where Φ _{ x }(k,n) is the PSD matrix of the plane wave signals, Φ _{ d }(k,n) is the PSD matrix of the diffuse sound, and Φ _{ v }(k,n) denotes the noise PSD matrix. Since the L plane waves originate from uncorrelated plane waves, Φ _{ x }(k,n) is a diagonal matrix with the PSDs ϕ _{ l }(k,n)=E{X _{ l }(k,n)^{2}} on its main diagonal. Note that ϕ _{ l }(k,n) is the PSD, at the reference microphone, of the lth plane wave arriving from θ _{ l }(k,n).
where \(\text {sinc}(x) = \frac {\sin (x)}{x}\) for x≠0 and sinc(x)=1 for x=0.
where 1= [ 1,1,…1]^{T} is a vector of ones with size L×1. In the following section, we derive a spatial filter that is applied to y(k,n) to obtain an estimate of Z(k,n).
2.2 Spatial filter design
where vec{·} are the columns of a matrix stacked into a column vector and the L ^{2}×L matrix \(\mathbf {C} = \left [\operatorname {vec}\left \{\mathbf {a}_{1} \mathbf {a}_{1}^{\mathrm {H}}\right \}, \hdots, \operatorname {vec}\left \{\mathbf {a}_{L} \mathbf {a}_{L}^{\mathrm {H}}\right \}\right ]\). The L×1 vector obtained by (12) contains the estimated plane wave PSDs that are on the main diagonal of the matrix Φ _{ x }(k,n), and all offdiagonal elements are zero since we assume uncorrelated plane waves.
The remaining challenge is to estimate the interference PSD matrix Φ _{ u }(k,n). The stationary or slowly timevarying noise PSD matrix Φ _{ v }(k,n) is observable when the speakers are inactive and can be estimated using, e. g., [22–25]. In contrast, the diffuse sound PSD matrix Φ _{ d }(k,n) that originates from reverberation cannot be observed separately from the desired speech. Assuming that we know the spatial coherence of the diffuse sound field, our aim is to estimate the diffuse sound PSD ϕ _{d}(k,n). Given ϕ _{d}(k,n) and Γ _{diff}(k), we can then calculate Φ _{ d }(k,n) using (4).
3 Estimation of the diffuse sound PSD
In this section, we first review some estimators that can be used to obtain an estimate of the PSD of diffuse or reverberant sound and then derive a novel estimator that takes the presence of multiple plane waves as given by the signal model (1) into account.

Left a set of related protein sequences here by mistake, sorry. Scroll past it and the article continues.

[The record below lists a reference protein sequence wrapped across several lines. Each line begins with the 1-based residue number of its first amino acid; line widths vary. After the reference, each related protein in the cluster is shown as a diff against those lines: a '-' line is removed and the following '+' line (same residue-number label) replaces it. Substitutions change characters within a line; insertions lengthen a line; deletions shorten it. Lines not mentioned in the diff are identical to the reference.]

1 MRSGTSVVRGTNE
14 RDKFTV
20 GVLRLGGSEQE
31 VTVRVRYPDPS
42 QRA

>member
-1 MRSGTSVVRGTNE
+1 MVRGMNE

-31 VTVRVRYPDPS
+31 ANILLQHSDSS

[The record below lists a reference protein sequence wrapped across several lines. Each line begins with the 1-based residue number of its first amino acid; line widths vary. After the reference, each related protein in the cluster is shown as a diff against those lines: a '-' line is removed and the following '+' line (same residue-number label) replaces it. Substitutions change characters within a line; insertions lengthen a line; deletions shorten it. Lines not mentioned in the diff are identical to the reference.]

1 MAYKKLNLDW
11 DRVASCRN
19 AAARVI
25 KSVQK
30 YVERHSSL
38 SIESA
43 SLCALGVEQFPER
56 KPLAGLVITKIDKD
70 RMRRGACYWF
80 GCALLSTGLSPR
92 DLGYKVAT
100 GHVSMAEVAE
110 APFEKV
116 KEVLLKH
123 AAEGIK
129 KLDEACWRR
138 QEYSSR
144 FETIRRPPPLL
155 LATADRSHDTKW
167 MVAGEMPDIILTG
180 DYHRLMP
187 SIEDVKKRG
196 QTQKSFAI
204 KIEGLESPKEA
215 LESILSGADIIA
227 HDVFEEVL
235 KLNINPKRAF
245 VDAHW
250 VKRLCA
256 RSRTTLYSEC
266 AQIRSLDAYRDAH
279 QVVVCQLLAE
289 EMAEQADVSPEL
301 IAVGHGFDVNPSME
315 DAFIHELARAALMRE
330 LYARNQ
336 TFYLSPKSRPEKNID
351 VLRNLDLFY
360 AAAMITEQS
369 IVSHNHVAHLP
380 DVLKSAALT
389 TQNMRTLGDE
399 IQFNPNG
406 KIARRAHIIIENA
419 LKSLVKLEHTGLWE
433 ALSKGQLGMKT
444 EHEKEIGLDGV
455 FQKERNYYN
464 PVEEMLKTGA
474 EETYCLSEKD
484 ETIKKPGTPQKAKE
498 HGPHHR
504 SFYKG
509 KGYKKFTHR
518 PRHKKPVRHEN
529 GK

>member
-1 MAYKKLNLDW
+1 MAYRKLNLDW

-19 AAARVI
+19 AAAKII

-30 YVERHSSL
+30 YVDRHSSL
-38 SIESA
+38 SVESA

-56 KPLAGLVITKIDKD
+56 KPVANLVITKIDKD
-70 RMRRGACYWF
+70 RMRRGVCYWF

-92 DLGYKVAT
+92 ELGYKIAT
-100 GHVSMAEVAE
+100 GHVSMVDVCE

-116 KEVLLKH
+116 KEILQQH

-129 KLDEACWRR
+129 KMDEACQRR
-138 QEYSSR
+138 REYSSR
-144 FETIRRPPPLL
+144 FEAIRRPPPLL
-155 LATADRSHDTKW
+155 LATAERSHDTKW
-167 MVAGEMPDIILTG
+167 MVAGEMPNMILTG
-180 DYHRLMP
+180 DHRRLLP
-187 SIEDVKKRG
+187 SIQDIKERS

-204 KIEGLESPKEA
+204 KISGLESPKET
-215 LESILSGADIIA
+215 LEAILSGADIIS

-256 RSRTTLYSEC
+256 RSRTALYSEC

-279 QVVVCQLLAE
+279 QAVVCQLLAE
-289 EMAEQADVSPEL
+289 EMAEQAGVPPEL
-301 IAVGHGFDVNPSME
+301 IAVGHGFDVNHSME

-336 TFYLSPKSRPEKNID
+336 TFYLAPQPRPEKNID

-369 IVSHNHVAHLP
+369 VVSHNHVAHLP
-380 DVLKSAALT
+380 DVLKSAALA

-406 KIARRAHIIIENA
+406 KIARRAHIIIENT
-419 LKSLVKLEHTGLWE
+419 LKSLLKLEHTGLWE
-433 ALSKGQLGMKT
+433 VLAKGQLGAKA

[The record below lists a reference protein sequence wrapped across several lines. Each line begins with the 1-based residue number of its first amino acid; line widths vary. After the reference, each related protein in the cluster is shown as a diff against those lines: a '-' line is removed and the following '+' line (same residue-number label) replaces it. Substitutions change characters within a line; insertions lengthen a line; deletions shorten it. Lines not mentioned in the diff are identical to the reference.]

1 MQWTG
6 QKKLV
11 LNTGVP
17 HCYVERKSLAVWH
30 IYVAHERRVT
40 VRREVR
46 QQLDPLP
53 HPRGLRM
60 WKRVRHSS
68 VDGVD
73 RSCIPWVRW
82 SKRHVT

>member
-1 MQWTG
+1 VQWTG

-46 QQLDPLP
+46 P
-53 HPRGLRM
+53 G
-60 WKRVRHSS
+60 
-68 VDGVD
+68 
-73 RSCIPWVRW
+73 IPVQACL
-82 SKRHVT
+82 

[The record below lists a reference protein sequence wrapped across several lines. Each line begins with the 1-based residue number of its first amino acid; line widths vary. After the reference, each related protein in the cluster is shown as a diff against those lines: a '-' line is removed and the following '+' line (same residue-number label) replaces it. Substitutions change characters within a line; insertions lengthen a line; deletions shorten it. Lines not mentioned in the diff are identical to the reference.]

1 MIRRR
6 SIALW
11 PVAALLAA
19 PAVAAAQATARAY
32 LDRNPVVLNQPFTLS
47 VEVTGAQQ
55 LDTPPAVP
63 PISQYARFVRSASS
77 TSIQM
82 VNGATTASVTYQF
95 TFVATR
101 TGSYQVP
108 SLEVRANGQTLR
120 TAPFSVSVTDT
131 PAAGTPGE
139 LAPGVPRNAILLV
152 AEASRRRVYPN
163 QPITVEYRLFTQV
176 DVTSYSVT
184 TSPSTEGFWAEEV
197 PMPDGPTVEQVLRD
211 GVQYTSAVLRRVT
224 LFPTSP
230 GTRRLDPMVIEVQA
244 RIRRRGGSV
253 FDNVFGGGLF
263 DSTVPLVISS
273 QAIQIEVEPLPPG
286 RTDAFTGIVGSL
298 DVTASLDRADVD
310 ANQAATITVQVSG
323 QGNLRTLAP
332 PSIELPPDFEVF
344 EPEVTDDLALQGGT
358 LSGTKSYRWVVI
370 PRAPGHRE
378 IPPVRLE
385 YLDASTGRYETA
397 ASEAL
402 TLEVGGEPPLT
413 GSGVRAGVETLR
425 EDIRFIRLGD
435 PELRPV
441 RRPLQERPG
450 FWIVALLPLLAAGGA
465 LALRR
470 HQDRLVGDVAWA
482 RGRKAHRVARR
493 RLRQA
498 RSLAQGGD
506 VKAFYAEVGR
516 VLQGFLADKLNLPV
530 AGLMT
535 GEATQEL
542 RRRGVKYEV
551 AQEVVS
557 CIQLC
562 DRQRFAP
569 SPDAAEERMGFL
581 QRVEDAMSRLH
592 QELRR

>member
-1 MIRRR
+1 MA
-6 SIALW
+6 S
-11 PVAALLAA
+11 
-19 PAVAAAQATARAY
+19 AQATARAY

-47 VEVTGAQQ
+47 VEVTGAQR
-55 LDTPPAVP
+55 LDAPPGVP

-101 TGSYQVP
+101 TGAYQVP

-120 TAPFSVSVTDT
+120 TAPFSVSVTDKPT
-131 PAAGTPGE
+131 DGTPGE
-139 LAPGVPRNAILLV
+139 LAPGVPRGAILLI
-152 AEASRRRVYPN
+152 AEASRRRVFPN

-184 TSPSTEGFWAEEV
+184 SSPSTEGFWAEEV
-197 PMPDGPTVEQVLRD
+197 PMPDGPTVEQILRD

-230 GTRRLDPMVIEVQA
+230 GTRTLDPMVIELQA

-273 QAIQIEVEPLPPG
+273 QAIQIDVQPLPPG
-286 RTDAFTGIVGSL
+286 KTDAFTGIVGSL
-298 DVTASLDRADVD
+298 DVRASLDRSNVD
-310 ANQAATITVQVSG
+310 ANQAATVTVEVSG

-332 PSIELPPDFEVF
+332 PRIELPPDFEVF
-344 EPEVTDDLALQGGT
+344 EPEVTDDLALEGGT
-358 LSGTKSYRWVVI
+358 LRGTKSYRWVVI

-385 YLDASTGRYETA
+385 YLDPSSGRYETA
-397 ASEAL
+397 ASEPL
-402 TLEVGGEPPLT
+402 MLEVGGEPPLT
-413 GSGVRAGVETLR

3.1 Existing estimators
3.1.1 Based on a statistical reverberation model
3.1.2 Based on the spatial coherence
3.1.3 Based on an ambient beamformer
3.2 Discussion of the existing estimators

The estimator presented in Section 3.1.1 requires prior information about the frequencydependent reverberation time and DRR. In [34], it is shown that existing T _{60} estimators are strongly biased at low signaltonoise ratios (SNRs). Furthermore, T _{60} estimators typically require a few seconds of data and therefore cannot adapt quickly to changes in the reverberation time.

The singlesource model as assumed in the approach presented in Section 3.1.2 has been shown to be inaccurate in multitalk scenarios in [35].

The single and dualchannel approaches presented in Section 3.1.1 and 3.1.2 do not directly take all microphones into account.

The estimator presented in Section 3.1.3 is suboptimal as it aims not directly to estimate the diffuse sound PSD. Furthermore, it requires a specific look direction.
 1.
is able to respond immediately to changes in the sound field and is independent of the reverberation time and DRR,
 2.
is based on the multiwave signal model (1), and
 3.
directly estimates the diffuse sound PSD using all microphones.
3.3 Maximum likelihood estimator using reference signals
In this section, we derive an estimator for the diffuse sound PSD ϕ _{d}(k,n) based on multiple reference signals. In Section 3.3.1, the computation of the reference signals is described. In Section 3.3.2, a maximum likelihood estimator (MLE) for the diffuse sound PSD is derived based on the computed reference signals.
3.3.1 Generating the reference signals
where the matrices \(\widetilde {\boldsymbol {\Gamma }}_{\text {diff}}(\text {\textit {k,n}})\) and \(\widetilde {\boldsymbol {\Phi }}_{\mathbf {v}}(k,n)\) denote the diffuse coherence matrix and the noise PSD matrix at the output of the blocking matrix, respectively. The direct sound PSD is zero due to (20).
3.3.2 Derivation of the maximum likelihood estimator
where the max{·} operation is included to ensure that the estimated PSD is positive also in the presence of estimation errors. Although we excluded the imaginary diagonal elements, it can be shown that the result is mathematically equivalent to the solution obtained in [20].
3.4 Dereverberation system overview
4 Performance evaluation